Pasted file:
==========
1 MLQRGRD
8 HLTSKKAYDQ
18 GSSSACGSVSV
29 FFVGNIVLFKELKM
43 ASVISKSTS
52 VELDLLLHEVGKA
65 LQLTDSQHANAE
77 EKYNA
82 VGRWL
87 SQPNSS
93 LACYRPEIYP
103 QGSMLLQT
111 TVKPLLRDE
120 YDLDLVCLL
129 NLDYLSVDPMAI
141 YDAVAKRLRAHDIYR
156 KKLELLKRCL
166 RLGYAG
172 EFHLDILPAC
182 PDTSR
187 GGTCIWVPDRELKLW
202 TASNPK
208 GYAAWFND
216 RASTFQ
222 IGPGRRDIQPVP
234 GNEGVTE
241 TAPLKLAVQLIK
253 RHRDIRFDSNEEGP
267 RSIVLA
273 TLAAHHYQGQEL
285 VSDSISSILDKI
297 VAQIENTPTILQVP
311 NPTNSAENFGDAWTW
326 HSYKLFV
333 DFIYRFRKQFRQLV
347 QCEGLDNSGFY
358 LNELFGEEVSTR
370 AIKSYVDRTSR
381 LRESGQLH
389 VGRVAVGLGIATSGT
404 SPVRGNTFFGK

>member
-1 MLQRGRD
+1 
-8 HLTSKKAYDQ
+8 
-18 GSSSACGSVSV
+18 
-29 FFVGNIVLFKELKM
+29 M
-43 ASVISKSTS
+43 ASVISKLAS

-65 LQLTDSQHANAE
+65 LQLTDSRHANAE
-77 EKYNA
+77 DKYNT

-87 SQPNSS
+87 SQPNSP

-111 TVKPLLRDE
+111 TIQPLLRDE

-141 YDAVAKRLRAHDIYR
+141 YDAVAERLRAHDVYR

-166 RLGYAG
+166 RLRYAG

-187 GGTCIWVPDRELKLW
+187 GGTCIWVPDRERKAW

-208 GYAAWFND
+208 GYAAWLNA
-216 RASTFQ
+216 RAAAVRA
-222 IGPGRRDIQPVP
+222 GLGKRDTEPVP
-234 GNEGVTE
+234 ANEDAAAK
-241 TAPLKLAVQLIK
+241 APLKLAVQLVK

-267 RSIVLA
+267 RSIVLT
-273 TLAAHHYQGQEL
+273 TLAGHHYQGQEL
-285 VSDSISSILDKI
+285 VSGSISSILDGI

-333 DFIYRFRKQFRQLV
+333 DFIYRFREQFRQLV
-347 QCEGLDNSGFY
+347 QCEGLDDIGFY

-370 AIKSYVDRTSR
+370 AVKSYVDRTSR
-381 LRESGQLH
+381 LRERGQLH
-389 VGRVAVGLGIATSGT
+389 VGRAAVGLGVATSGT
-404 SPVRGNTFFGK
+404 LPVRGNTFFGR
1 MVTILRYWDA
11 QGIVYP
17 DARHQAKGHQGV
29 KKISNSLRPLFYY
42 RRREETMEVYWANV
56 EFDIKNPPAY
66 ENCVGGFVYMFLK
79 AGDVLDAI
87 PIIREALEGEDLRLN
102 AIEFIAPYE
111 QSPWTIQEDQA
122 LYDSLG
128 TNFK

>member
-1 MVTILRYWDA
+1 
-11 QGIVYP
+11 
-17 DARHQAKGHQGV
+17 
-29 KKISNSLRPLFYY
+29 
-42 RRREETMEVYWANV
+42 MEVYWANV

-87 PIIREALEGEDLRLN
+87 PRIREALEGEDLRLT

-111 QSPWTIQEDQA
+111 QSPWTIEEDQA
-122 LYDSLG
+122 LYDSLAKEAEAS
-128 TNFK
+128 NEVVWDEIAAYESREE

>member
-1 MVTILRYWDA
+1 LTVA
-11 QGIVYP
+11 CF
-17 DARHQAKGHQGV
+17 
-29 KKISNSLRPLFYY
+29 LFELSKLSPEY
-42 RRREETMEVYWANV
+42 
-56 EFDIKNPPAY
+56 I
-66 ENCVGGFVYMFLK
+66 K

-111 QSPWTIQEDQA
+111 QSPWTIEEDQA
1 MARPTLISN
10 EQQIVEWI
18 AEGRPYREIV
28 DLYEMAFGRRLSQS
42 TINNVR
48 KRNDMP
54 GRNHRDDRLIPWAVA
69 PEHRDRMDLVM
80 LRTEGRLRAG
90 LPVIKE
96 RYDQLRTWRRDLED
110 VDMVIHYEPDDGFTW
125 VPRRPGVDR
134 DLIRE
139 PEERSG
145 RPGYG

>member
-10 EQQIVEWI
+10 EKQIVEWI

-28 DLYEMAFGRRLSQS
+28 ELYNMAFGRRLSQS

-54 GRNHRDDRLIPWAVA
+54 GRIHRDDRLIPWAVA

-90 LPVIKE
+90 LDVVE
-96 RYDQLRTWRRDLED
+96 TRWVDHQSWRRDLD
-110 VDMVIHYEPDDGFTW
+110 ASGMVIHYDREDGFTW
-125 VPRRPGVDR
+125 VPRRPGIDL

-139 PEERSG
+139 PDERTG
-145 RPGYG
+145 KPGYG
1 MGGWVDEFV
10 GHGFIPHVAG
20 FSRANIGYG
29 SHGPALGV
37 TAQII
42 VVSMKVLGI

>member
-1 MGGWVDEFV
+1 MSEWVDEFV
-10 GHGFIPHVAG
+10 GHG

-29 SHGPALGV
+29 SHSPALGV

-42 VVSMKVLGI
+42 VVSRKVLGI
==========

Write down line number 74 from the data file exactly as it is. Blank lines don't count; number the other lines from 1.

+234 ANEDAAAK